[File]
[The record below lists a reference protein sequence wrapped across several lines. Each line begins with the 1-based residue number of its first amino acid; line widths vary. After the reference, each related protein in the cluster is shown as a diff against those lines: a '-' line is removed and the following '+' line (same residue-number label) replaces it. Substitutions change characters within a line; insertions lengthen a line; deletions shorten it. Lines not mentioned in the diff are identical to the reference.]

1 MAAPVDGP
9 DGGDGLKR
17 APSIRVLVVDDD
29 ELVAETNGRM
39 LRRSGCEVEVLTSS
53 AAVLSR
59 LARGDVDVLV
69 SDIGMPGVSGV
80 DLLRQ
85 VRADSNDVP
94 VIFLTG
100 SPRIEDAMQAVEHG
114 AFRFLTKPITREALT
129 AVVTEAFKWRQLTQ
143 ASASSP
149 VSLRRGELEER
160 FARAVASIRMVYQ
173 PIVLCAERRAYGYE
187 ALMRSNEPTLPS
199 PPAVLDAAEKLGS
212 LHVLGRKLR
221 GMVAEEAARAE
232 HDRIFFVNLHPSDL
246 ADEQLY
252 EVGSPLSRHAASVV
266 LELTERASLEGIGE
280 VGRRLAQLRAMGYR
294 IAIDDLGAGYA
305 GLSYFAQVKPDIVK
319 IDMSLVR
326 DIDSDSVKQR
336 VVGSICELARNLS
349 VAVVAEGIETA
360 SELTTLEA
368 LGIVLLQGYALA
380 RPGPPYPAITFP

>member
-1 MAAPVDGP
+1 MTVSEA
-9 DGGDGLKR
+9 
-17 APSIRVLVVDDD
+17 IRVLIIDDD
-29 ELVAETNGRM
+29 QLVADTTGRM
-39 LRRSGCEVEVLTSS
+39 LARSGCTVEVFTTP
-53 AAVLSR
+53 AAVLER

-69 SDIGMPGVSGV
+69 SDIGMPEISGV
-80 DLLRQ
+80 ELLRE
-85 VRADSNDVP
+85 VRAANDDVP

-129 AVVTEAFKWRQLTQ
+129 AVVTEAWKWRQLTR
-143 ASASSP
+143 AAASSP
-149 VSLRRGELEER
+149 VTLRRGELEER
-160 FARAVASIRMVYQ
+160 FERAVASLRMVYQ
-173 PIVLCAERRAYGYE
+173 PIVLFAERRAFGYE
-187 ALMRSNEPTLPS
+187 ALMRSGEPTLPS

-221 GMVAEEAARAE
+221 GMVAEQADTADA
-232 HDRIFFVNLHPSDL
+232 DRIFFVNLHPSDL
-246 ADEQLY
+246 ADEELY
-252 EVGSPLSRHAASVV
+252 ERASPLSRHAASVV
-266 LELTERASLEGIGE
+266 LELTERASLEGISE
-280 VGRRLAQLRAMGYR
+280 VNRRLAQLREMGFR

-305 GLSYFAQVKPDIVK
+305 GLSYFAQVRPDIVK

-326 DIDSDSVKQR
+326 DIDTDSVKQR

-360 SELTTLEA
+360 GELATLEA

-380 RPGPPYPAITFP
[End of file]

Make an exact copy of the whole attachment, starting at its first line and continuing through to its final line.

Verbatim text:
[The record below lists a reference protein sequence wrapped across several lines. Each line begins with the 1-based residue number of its first amino acid; line widths vary. After the reference, each related protein in the cluster is shown as a diff against those lines: a '-' line is removed and the following '+' line (same residue-number label) replaces it. Substitutions change characters within a line; insertions lengthen a line; deletions shorten it. Lines not mentioned in the diff are identical to the reference.]

1 MAAPVDGP
9 DGGDGLKR
17 APSIRVLVVDDD
29 ELVAETNGRM
39 LRRSGCEVEVLTSS
53 AAVLSR
59 LARGDVDVLV
69 SDIGMPGVSGV
80 DLLRQ
85 VRADSNDVP
94 VIFLTG
100 SPRIEDAMQAVEHG
114 AFRFLTKPITREALT
129 AVVTEAFKWRQLTQ
143 ASASSP
149 VSLRRGELEER
160 FARAVASIRMVYQ
173 PIVLCAERRAYGYE
187 ALMRSNEPTLPS
199 PPAVLDAAEKLGS
212 LHVLGRKLR
221 GMVAEEAARAE
232 HDRIFFVNLHPSDL
246 ADEQLY
252 EVGSPLSRHAASVV
266 LELTERASLEGIGE
280 VGRRLAQLRAMGYR
294 IAIDDLGAGYA
305 GLSYFAQVKPDIVK
319 IDMSLVR
326 DIDSDSVKQR
336 VVGSICELARNLS
349 VAVVAEGIETA
360 SELTTLEA
368 LGIVLLQGYALA
380 RPGPPYPAITFP

>member
-1 MAAPVDGP
+1 MTVSEA
-9 DGGDGLKR
+9 
-17 APSIRVLVVDDD
+17 IRVLIIDDD
-29 ELVAETNGRM
+29 QLVADTTGRM
-39 LRRSGCEVEVLTSS
+39 LARSGCTVEVFTTP
-53 AAVLSR
+53 AAVLER

-69 SDIGMPGVSGV
+69 SDIGMPEISGV
-80 DLLRQ
+80 ELLRE
-85 VRADSNDVP
+85 VRAANDDVP

-129 AVVTEAFKWRQLTQ
+129 AVVTEAWKWRQLTR
-143 ASASSP
+143 AAASSP
-149 VSLRRGELEER
+149 VTLRRGELEER
-160 FARAVASIRMVYQ
+160 FERAVASLRMVYQ
-173 PIVLCAERRAYGYE
+173 PIVLFAERRAFGYE
-187 ALMRSNEPTLPS
+187 ALMRSGEPTLPS

-221 GMVAEEAARAE
+221 GMVAEQADTADA
-232 HDRIFFVNLHPSDL
+232 DRIFFVNLHPSDL
-246 ADEQLY
+246 ADEELY
-252 EVGSPLSRHAASVV
+252 ERASPLSRHAASVV
-266 LELTERASLEGIGE
+266 LELTERASLEGISE
-280 VGRRLAQLRAMGYR
+280 VNRRLAQLREMGFR

-305 GLSYFAQVKPDIVK
+305 GLSYFAQVRPDIVK

-326 DIDSDSVKQR
+326 DIDTDSVKQR

-360 SELTTLEA
+360 GELATLEA

-380 RPGPPYPAITFP